As an example of mixing up talent and educational privilege, Howard Georgi—in his piece in the June issue of APS News—mentions Ed Witten as an example of extraordinary physics talent. While we agree that Witten’s contributions to physics have been exceptional, his education was equally exceptional. His father, a theoretical physicist, taught him calculus at age 11. He attended an elite private K-12 school renowned for its educational quality, and then progressed through a series of elite private universities.
Contrast that with the background of a more typical student, who we’ll call Julia. Julia’s parents, who did not go to college, work multiple jobs to pay rent and keep food on the table. Julia spends much of her time caring for her younger siblings and earning money for the family. Despite this, she does well in high school and even signs up for a physics course—but because of her public school’s shrinking budget, there is no dedicated physics teacher. The class is taught by an underprepared substitute teacher, who does his best but admits he does not know physics. Julia struggles to teach herself. Still, she excels in most of her classes; she applies to, and is accepted into, a selective university, hopeful for a career in science. But despite working much harder than her wealthier classmates with stronger academic backgrounds, Julia struggles in her introductory physics and chemistry courses and ultimately abandons her career aspirations in science.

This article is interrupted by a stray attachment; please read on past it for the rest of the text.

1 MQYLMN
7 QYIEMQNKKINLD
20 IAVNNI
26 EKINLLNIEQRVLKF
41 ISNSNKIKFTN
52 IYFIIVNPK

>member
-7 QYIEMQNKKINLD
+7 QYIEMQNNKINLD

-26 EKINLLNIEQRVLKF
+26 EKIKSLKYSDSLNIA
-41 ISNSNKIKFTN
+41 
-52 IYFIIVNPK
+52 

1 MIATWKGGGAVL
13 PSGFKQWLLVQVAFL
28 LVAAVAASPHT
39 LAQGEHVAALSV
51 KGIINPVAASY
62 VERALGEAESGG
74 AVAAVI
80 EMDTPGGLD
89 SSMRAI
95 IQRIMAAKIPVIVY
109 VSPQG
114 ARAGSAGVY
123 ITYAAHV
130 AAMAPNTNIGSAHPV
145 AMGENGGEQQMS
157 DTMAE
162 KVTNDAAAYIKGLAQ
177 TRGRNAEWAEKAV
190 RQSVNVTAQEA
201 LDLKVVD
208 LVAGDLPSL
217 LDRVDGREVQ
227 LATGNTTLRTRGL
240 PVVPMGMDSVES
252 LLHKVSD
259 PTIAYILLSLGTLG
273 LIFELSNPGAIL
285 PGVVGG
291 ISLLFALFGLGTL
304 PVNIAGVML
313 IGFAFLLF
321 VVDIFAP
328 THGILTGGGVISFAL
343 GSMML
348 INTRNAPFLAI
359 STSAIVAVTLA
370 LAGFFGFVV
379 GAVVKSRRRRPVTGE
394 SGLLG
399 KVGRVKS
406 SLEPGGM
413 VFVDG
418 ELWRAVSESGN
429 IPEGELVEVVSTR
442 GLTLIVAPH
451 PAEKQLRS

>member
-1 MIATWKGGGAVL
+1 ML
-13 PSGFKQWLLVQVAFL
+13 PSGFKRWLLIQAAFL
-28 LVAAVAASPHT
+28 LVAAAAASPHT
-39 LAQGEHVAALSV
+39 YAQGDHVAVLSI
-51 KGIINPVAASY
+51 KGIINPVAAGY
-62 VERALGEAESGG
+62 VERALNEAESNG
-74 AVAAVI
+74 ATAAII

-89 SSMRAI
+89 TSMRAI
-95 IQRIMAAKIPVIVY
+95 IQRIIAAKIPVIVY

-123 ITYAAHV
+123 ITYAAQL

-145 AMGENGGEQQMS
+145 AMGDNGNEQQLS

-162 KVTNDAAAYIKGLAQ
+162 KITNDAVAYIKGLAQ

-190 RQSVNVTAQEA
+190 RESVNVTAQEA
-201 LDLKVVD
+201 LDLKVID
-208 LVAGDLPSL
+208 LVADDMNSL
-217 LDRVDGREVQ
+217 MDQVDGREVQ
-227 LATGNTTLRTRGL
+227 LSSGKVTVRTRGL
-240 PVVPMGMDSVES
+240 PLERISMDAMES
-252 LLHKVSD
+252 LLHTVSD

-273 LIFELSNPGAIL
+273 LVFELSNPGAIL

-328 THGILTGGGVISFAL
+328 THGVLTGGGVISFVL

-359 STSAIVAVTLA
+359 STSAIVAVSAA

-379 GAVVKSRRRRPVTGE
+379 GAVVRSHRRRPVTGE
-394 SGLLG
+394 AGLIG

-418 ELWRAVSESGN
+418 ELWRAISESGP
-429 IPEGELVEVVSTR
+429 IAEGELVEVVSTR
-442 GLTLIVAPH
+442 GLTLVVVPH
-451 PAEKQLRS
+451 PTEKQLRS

This is not a far-fetched example. Wieman’s research group learned of such students when they sought to understand why a significant proportion of Stanford students did badly in introductory physics. Wieman’s team found that, by simply measuring students’ level of pre-college preparation, they could predict students’ grades in introductory physics at Stanford and less selective universities. In fact, these measures were extremely good predictors of who would do very poorly and very well in these courses—tickets out of or into a STEM career. Moreover, most of the students scoring low on measures of preparation were students of color and/or the first in their families to attend college, and most were women. When Wieman’s team interviewed these students about their high school education, stories like those of our hypothetical student, Julia—with poor or nonexistent high school physics instruction—were all too common.
While we applaud concern with improving diversity in physics, we believe that an emphasis on finding and encouraging talent, while downplaying the importance of teaching, is misguided. Only when we recognize the enormous importance of good education for becoming a successful physicist—and only when we recognize that universities are failing to provide a good education to many students who lack educational privilege—will we dramatically improve diversity in our field.
Dr. Donnell Walton is director of the Corning West Technology Center–Silicon Valley. Dr. Carl Wieman is a Professor of Physics and a Professor in the Graduate School of Education at Stanford University.